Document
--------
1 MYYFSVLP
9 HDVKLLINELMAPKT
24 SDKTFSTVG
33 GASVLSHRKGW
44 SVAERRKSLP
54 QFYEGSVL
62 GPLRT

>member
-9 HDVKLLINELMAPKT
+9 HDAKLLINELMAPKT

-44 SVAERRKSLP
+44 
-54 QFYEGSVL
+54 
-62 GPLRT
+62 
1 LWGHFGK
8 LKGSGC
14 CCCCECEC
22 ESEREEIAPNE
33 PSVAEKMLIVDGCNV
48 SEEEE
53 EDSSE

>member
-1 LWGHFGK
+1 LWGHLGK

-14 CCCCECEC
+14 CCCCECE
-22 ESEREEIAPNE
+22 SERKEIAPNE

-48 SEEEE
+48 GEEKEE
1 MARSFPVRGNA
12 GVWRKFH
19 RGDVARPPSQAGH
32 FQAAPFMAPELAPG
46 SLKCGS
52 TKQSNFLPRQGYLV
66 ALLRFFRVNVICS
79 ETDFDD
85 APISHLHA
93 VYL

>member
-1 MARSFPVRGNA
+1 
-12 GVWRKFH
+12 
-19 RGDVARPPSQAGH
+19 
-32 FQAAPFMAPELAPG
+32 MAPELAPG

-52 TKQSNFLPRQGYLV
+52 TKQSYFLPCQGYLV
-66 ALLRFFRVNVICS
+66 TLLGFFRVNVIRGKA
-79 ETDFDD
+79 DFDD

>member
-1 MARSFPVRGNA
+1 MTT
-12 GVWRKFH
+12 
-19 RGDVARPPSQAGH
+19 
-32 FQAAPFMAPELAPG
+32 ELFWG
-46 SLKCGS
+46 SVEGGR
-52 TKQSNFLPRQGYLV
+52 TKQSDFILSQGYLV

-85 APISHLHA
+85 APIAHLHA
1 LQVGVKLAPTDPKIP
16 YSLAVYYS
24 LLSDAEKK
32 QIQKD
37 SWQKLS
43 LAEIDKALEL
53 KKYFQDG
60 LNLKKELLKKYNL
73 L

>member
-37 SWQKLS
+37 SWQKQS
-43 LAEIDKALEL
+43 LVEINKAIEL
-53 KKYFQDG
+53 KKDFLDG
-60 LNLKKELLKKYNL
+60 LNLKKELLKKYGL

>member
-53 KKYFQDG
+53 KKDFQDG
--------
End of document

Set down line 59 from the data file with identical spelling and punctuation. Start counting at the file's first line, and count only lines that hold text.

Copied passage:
-1 MARSFPVRGNA